This month, as police officers and advocates nationwide aim to spread awareness about distracted driving, New Jersey is in the midst of an annual three-week police crackdown, while Pennsylvania is reporting a 5 percent drop in tickets for distracted driving for 2018.
The states have responded differently to the dangerous habit blamed for thousands of deaths and injuries each year: The Garden State’s anti-texting blitz netted 28,000 cell-phone-using drivers in April 2017 and 2018 — which is triple the number of total distracted-driving citations written in Pennsylvania in those entire two years.
“Actions such as talking on a cell phone without a hands-free device and texting while driving substantially increase one’s probability of being involved in a crash,” said New Jersey State Police Col. Patrick Callahan.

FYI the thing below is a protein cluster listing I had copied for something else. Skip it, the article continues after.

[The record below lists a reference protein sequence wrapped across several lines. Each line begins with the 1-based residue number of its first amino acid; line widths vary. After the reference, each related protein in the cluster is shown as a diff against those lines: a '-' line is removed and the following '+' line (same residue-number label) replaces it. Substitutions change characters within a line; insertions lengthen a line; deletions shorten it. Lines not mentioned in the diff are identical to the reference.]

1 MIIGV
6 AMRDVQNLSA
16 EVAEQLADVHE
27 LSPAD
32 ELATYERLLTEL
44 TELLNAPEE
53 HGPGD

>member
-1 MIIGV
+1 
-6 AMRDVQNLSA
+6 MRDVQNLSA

Distracted driving caused 3,000 deaths in 2017, according to the most recent federal data, and was cited as a factor in tens of thousands of crashes. Sixteen states and D.C. have banned handheld phone use, including New Jersey. Almost all states have no-texting laws for all drivers, according to the National Conference of State Legislatures.
Pennsylvania bans only texting and wearing headphones while driving. PennDot and local and state police launched a six-week aggressive driving blitz last month that includes — but isn’t specifically for — distracted driving.